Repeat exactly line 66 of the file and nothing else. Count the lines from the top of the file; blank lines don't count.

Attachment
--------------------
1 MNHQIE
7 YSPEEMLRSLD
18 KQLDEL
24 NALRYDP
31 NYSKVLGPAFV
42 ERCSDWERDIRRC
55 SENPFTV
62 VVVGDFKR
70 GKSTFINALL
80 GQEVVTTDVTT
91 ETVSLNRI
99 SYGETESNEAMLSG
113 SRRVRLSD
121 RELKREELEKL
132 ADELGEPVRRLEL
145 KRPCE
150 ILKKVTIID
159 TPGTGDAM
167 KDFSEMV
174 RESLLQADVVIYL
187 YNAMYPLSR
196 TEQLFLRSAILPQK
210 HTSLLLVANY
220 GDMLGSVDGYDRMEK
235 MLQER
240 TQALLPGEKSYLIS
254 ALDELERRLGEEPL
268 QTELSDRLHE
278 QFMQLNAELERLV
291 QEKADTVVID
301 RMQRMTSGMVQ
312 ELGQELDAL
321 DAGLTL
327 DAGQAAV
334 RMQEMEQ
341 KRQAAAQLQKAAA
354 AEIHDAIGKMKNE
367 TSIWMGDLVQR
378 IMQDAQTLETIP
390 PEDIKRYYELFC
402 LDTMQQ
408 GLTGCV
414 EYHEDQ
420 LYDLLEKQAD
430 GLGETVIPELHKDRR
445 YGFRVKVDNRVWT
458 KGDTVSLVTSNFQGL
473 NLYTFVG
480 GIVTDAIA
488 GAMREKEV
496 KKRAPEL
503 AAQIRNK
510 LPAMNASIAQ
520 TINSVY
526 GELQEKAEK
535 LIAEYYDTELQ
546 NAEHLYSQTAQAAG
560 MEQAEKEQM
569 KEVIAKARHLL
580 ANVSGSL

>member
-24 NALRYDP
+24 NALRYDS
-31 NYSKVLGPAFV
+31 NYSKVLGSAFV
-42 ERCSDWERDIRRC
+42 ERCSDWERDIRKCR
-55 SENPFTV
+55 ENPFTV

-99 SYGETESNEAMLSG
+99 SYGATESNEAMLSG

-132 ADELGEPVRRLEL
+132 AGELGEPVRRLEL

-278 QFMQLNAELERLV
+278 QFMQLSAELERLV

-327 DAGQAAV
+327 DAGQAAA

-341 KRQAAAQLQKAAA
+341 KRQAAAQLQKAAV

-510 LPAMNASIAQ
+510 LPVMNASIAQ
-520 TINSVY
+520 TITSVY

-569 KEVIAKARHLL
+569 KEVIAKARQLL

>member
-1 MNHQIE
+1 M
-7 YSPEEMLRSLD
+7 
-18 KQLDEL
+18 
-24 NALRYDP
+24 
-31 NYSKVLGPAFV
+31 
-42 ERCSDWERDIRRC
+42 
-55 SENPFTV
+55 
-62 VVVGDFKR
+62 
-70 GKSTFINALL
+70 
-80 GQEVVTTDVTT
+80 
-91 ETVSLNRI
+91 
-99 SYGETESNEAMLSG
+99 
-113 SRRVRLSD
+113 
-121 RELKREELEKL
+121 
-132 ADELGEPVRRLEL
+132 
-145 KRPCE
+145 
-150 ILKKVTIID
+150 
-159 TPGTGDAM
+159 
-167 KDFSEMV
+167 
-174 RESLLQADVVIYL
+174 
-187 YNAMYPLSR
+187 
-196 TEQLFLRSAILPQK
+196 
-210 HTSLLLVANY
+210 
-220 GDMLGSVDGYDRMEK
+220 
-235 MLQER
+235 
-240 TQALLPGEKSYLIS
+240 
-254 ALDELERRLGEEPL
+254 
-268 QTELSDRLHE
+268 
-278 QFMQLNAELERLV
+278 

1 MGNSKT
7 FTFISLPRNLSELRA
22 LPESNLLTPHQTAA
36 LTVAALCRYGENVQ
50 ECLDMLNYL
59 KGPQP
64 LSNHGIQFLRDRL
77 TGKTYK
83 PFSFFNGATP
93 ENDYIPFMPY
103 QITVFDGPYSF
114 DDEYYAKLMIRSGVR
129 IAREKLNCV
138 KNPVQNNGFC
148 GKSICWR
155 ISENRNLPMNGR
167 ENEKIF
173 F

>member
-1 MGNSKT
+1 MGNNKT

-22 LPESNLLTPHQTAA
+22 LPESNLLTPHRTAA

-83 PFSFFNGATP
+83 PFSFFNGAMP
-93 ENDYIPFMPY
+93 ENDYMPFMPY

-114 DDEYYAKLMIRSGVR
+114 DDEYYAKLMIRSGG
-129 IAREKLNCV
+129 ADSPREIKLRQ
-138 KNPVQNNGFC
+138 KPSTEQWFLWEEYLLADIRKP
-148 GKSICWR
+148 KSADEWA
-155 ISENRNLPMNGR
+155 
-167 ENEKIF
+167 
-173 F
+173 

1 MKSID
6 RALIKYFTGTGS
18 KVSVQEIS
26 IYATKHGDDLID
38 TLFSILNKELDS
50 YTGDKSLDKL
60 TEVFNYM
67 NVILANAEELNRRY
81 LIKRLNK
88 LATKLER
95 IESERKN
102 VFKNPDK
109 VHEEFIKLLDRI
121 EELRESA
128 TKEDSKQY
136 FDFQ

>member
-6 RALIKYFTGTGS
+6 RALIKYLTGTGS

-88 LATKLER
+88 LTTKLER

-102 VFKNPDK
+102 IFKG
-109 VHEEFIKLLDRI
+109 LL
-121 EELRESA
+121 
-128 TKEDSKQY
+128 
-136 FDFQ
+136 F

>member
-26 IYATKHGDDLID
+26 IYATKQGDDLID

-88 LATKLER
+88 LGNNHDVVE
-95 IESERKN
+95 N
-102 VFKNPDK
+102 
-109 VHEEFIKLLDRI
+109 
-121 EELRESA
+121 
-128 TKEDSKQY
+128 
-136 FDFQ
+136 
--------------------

-42 ERCSDWERDIRRC